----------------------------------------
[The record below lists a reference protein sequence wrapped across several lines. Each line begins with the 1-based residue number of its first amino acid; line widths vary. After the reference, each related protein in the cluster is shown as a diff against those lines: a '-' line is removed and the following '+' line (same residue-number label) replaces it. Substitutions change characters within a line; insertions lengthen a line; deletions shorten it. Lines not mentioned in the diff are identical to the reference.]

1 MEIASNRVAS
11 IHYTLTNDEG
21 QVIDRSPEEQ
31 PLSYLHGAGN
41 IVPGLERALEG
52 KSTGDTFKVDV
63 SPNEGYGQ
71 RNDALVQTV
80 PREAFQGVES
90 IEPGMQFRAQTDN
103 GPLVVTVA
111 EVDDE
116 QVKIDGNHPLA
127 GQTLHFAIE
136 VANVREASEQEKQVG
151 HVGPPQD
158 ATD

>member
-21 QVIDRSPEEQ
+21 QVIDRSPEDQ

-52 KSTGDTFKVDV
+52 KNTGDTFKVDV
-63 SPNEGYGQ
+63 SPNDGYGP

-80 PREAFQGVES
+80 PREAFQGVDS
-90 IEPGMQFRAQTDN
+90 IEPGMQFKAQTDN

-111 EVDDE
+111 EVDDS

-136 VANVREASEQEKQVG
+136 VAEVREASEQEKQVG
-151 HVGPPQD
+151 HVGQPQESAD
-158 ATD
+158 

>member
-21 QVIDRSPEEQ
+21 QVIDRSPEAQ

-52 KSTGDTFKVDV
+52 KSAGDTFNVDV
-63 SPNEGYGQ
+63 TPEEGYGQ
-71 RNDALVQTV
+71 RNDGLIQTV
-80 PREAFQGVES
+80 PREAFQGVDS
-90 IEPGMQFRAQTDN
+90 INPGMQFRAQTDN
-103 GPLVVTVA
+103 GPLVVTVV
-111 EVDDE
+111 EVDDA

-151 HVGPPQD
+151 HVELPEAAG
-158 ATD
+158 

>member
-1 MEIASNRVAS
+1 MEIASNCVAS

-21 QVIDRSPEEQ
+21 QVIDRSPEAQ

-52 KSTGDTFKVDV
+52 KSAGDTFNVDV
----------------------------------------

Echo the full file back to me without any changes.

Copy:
[The record below lists a reference protein sequence wrapped across several lines. Each line begins with the 1-based residue number of its first amino acid; line widths vary. After the reference, each related protein in the cluster is shown as a diff against those lines: a '-' line is removed and the following '+' line (same residue-number label) replaces it. Substitutions change characters within a line; insertions lengthen a line; deletions shorten it. Lines not mentioned in the diff are identical to the reference.]

1 MEIASNRVAS
11 IHYTLTNDEG
21 QVIDRSPEEQ
31 PLSYLHGAGN
41 IVPGLERALEG
52 KSTGDTFKVDV
63 SPNEGYGQ
71 RNDALVQTV
80 PREAFQGVES
90 IEPGMQFRAQTDN
103 GPLVVTVA
111 EVDDE
116 QVKIDGNHPLA
127 GQTLHFAIE
136 VANVREASEQEKQVG
151 HVGPPQD
158 ATD

>member
-21 QVIDRSPEEQ
+21 QVIDRSPEDQ

-52 KSTGDTFKVDV
+52 KNTGDTFKVDV
-63 SPNEGYGQ
+63 SPNDGYGP

-80 PREAFQGVES
+80 PREAFQGVDS
-90 IEPGMQFRAQTDN
+90 IEPGMQFKAQTDN

-111 EVDDE
+111 EVDDS

-136 VANVREASEQEKQVG
+136 VAEVREASEQEKQVG
-151 HVGPPQD
+151 HVGQPQESAD
-158 ATD
+158 

>member
-21 QVIDRSPEEQ
+21 QVIDRSPEAQ

-52 KSTGDTFKVDV
+52 KSAGDTFNVDV
-63 SPNEGYGQ
+63 TPEEGYGQ
-71 RNDALVQTV
+71 RNDGLIQTV
-80 PREAFQGVES
+80 PREAFQGVDS
-90 IEPGMQFRAQTDN
+90 INPGMQFRAQTDN
-103 GPLVVTVA
+103 GPLVVTVV
-111 EVDDE
+111 EVDDA

-151 HVGPPQD
+151 HVELPEAAG
-158 ATD
+158 

>member
-1 MEIASNRVAS
+1 MEIASNCVAS

-21 QVIDRSPEEQ
+21 QVIDRSPEAQ

-52 KSTGDTFKVDV
+52 KSAGDTFNVDV